Caucus Calls on Lawmakers to Protect Rural Interests in Telecom Reform

In support of small phone companies and consumers in rural America, more than 60 members of the House of Representatives signed a letter outlining principles Congress should adopt when reforming telecommunications law.

The principles endorsed by the Congressional Rural Caucus called on lawmakers to preserve federal subsidies that support nationwide telecom services at affordable rates by requiring all providers of two-way communications to make universal service contributions regardless of the technology they use.

Rural phone companies are entitled to use the monies from the Universal Service Fund to support their customers.

The Congressional Rural Caucus said the Universal Service Fund should be continued to be funded by the communications industry rather than through general tax revenues. The FCC is preparing to change the rules governing how money in the multibillion dollar fund is contributed and subsequently dispersed.

The nations universal service system effectively yields the highest possible level of telecommunications connectivity among the public, the letter stated. Today the program emphasizes an assurance that necessary cost recovery is available to those that make the commitment to serve the nations most economically challenged markets.

The letter was sent to Rep. Joe Barton, the Texas Republican chairing the House Committee on Energy and Commerce; and Rep. John Dingell of Michigan, the ranking Democrat on the committee.

The House Committee on Energy and Commerce and the Senate Committee on Commerce, Science & Transportation are moving along to reform the Telecommunications Act of 1996. Sen. Ted Stevens, the Alaska Republican chairing the Senate Commerce Committee, said last week he directed his staff to prepare telecom legislation.

As Congress prepares to rewrite the Telecom Act, its critical that rural America has a seat at the table, said Rep. Gil Gutknecht, a Minnesota Republican who is the co-chairman of the Congressional Rural Caucus Telecommunications Task Force. Whether you live in Washington, D.C. or Waldorf, Minnesota, access to telecommunications infrastructure is critically important.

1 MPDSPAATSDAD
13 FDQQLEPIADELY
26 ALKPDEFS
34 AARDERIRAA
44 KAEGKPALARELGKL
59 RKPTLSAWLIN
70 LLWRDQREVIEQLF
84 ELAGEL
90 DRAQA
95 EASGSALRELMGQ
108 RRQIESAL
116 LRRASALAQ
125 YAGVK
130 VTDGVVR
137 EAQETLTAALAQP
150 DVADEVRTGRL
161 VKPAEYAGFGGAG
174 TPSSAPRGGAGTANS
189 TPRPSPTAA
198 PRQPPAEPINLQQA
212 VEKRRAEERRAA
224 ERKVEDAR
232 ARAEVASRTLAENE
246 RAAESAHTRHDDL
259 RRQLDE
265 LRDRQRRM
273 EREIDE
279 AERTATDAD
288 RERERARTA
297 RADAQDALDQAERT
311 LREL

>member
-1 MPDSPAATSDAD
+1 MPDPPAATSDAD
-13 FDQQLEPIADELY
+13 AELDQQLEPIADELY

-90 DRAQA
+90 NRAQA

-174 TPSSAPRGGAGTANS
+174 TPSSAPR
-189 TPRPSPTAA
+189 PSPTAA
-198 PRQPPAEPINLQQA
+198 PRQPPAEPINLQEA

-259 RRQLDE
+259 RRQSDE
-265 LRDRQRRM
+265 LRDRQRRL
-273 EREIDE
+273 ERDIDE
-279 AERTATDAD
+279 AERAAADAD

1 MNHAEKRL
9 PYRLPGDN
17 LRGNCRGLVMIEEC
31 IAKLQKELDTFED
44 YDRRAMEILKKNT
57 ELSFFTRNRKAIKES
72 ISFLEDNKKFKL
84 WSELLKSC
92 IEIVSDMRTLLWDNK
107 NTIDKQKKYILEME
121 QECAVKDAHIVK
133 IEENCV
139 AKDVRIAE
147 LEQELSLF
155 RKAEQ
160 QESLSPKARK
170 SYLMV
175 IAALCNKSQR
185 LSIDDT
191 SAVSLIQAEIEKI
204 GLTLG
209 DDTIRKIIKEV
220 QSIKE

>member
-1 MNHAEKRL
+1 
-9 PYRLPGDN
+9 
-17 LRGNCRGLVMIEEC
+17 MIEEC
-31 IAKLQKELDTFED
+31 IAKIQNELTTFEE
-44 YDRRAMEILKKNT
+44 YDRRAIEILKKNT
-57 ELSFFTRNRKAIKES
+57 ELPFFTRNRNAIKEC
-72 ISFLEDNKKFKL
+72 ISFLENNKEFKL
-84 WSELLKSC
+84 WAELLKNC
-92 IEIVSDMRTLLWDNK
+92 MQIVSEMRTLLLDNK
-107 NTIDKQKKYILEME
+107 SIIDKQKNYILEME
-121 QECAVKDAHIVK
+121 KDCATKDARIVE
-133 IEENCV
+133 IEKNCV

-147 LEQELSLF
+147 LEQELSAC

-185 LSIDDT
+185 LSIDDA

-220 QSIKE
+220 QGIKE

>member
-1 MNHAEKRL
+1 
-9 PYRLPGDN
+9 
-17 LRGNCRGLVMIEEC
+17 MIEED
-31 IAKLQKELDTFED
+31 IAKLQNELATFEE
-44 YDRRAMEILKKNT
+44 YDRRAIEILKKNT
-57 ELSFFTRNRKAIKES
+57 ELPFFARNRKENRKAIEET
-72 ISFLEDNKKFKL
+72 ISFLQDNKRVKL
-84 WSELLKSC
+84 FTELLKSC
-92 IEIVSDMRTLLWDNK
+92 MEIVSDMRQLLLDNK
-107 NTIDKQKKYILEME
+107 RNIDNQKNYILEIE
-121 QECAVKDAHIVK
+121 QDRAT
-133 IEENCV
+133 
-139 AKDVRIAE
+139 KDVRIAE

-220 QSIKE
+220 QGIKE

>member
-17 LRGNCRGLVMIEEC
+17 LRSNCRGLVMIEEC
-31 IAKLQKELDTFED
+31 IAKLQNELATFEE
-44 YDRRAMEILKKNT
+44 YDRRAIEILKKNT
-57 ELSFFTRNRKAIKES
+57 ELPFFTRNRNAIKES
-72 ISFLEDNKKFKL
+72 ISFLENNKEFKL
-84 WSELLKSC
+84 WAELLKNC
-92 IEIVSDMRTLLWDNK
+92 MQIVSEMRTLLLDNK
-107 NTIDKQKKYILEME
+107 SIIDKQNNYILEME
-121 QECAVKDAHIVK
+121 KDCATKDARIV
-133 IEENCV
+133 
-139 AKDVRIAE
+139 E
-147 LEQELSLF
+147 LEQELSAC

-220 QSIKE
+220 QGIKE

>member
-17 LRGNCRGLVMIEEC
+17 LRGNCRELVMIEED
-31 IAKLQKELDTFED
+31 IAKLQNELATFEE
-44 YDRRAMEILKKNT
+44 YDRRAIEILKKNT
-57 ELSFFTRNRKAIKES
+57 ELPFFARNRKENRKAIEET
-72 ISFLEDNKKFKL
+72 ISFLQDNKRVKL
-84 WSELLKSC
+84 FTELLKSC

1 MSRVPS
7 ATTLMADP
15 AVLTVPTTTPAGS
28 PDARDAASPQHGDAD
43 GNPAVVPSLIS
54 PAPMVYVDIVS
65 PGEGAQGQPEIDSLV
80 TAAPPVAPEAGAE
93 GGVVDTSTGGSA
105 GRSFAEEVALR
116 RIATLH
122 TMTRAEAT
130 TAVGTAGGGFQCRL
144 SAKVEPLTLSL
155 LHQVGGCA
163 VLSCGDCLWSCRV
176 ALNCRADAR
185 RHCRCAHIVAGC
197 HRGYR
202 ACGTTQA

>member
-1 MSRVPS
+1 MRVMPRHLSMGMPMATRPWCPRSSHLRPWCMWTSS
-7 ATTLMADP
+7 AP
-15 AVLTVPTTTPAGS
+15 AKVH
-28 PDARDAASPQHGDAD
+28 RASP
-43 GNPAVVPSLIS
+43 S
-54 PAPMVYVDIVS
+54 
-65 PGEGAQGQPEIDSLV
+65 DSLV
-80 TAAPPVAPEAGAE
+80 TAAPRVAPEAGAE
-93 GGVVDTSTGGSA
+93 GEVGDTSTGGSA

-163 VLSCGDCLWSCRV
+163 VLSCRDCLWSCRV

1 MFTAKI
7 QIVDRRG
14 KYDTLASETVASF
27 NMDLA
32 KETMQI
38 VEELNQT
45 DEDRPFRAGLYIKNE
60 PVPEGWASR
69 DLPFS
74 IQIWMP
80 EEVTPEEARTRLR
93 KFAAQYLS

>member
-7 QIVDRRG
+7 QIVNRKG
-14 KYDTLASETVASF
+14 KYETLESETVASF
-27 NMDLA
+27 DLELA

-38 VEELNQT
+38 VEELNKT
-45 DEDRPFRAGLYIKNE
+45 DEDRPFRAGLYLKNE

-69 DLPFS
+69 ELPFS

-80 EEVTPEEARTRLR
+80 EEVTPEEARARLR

In the letter to Barton and Dingell, lawmakers also outlined other principles that hold large ramifications for rural phone companies and represent dilemmas facing federal regulators in the District of Columbia.

One of the principles cited in the letter noted carriers must be compensated for traffic going over their networks. The FCC is working to reform intercarrier compensation, the Byzantine regime by which telecommunications carriers compensate one another to complete calls.

Similar to their reliance on the Universal Service Fund, rural phone companies depend heavily on revenue they collect from other carriers and are worried that their bottom line could suffer when the rules are changed.

Lawmakers also said service providers must be obligated to allow other providers to interconnect with their networks regardless of the technology used.

Groups representing rural phone companies praised the Congressional Rural Caucus for adopting the principles.

Those groups included the Independent Telephone and Telecommunications Alliance (ITTA), the National Telecommunications Cooperative Association (NTCA), the Organization for the Promotion and Advancement of Small Telephone Companies (OPASTCO) and the Western Telecommunications Alliance (WTA).

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